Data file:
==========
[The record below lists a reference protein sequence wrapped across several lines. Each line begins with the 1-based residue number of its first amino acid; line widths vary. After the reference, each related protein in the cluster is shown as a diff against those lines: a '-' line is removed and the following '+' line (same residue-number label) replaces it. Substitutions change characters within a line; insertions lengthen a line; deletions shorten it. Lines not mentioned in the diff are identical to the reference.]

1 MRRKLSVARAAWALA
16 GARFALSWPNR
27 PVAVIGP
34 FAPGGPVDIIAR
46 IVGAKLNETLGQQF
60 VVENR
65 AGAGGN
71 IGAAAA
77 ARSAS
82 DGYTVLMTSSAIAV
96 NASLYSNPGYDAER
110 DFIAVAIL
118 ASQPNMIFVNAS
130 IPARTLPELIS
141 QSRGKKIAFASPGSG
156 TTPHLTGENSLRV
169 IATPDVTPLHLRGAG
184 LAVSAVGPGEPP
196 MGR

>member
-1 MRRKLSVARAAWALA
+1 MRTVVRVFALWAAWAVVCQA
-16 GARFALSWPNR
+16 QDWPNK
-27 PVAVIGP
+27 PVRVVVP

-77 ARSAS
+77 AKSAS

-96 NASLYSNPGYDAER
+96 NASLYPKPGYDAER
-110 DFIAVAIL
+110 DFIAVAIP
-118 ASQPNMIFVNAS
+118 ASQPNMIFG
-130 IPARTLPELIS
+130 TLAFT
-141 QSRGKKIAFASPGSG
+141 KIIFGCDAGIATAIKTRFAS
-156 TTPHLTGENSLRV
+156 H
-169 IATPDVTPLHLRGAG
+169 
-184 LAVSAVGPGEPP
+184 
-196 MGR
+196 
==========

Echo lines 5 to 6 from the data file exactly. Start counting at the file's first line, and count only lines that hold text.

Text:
34 FAPGGPVDIIAR
46 IVGAKLNETLGQQF